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SIM Practice Makes Perfect

Francesca Wojcik, B.A. '23 | March 28, 2022

SIM Practice Makes Perfect

This might sound like the opening plot to a fictional movie thriller, but the simulation lab is part of Marian University's College of Osteopathic Medicine. It opened in 2013, the same year the medical school opened. The lab was established to help medical and nursing students practice their skills with patient actors, also called Standardized Patients, to better enable the students to treat real patients after graduation. Medical schools across the country use simulation labs to prepare their med students and nurses because this kind of lab allows them to do hands-on learning in a safe and monitored setting that looks like a real hospital or exam room. The "patients" are paid actors.

David Patterson is the Director of Marian's Hill-Rom Simulation Center. He has been in this field for more than twenty years. His experience is extensive and includes all facets of the field from design and development to construction of four simulation labs. He's also consulted with other universities that built labs for their programs. The simulation labs have been immensely successful in helping train future doctors and nurses in the field. Marian's SIM lab is built into its medical program.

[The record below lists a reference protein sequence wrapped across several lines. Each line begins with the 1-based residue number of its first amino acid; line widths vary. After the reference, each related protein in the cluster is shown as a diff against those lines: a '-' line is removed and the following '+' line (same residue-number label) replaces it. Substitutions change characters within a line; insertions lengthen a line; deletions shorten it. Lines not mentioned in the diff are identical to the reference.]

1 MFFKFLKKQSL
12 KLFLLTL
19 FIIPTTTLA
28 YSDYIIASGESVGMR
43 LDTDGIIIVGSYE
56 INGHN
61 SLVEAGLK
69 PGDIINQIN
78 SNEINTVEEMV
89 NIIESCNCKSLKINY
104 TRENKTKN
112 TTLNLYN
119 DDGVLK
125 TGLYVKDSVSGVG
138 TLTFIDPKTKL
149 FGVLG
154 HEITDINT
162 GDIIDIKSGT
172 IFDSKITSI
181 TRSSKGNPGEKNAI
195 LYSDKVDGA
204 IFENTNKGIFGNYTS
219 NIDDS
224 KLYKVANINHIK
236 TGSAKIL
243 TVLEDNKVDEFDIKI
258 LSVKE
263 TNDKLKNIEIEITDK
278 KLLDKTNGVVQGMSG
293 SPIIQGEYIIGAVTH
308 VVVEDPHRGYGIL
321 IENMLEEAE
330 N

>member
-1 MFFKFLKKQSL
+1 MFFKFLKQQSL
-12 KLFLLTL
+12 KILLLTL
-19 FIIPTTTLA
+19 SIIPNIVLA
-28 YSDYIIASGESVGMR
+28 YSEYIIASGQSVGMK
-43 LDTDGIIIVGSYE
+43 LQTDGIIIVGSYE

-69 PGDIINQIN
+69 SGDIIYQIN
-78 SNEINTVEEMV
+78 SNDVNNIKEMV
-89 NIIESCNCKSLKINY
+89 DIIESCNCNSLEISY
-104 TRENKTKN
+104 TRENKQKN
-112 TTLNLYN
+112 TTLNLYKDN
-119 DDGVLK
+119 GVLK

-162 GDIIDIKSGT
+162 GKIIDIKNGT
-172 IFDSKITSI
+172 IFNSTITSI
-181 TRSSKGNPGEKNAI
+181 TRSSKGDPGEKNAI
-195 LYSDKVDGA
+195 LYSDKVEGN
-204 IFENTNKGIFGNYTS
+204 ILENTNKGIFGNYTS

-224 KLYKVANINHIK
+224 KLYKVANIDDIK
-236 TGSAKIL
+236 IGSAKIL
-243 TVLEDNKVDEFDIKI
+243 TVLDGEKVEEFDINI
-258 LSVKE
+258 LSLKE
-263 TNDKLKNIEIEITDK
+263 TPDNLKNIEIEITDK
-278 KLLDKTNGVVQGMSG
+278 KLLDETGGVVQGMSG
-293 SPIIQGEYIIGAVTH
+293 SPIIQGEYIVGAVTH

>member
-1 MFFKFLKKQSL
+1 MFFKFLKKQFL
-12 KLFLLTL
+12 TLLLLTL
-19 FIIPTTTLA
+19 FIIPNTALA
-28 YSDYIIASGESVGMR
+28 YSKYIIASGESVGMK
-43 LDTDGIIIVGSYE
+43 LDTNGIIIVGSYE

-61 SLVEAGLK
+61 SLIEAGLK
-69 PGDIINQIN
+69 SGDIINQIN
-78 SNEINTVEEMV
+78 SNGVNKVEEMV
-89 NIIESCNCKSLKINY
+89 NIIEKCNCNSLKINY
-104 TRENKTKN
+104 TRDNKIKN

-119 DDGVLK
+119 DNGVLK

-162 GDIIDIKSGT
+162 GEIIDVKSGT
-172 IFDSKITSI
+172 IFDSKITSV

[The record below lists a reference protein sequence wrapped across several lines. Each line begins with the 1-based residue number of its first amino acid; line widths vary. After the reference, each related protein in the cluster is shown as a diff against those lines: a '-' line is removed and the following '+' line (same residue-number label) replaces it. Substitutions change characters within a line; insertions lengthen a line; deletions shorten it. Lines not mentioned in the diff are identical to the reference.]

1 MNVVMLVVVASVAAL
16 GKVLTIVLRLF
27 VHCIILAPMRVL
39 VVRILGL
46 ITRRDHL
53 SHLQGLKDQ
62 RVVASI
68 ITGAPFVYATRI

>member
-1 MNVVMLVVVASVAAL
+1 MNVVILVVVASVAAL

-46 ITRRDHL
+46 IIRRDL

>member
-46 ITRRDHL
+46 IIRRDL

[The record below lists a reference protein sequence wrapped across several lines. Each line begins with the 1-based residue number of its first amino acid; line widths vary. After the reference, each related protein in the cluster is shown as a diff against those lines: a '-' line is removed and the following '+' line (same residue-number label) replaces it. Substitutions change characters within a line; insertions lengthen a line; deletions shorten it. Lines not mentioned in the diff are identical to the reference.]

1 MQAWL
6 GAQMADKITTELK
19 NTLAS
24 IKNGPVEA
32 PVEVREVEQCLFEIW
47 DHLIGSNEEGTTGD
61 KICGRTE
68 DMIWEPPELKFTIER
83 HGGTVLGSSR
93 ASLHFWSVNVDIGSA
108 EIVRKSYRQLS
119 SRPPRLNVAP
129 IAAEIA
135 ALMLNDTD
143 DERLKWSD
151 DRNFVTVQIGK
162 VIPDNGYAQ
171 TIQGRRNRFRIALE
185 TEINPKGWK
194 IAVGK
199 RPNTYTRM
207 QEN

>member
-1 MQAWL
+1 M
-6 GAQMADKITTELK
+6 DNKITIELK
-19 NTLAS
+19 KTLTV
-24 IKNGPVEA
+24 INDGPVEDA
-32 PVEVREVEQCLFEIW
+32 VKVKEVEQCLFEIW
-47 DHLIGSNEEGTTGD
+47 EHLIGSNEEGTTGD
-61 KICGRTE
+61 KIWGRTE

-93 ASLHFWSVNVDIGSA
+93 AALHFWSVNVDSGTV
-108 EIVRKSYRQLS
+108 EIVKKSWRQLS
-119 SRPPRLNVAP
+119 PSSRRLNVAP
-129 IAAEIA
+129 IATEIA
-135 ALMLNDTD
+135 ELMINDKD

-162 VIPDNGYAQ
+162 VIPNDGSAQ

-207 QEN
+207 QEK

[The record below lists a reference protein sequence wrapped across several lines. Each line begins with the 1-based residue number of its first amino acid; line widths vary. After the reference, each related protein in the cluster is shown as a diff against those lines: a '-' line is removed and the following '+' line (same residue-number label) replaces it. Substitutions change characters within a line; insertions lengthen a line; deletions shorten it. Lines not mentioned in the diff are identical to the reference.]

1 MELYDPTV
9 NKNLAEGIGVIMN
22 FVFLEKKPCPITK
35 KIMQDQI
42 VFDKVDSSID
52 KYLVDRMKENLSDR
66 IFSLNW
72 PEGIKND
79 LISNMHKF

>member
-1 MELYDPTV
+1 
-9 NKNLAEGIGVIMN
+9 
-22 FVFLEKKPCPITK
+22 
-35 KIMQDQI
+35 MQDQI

In the past, the SIM lab was usually reserved exclusively for medical students, but fortunately, David Patterson is on the cutting edge of science and now includes Marian's counseling students, as well. While the benefits of the lab's success for counseling student trainees are still in its early research stage, hopes are high that it will become an essential tool for counseling student trainees just like it is for their fellow medical students.

As is typical for most graduate counseling programs, students learn counseling skills by practicing with each other, in peer-to-peer dyads. But in the last couple of years, the SIM lab began incorporating counseling student trainees into its program as a way to enhance their skills, counseling in an exam room environment. Counseling student trainees' sessions are recorded allowing them to study their recordings which helps perfect their skills. Frank Carr, Ph.D. an assistant professor of counseling at Marian teaches the graduate-level counseling skills course. Recently, Dr. Carr enhanced skill training by adding Standardized Patients to the course.

Dr. Carr said the actors participating in the SIM lab simulations are local. The actors are given rough ideas of possible symptoms as patients, and the counselor then works from that. Dr. Carr noted that in the future actors may be given even more direction in order to help students with real counseling sessions. The actor at the end of the session can give feedback. Dr. Carr also said actors are beneficial because, usually, peers want to help the counselors out so the counselors can get it right.

Nicole Deyoung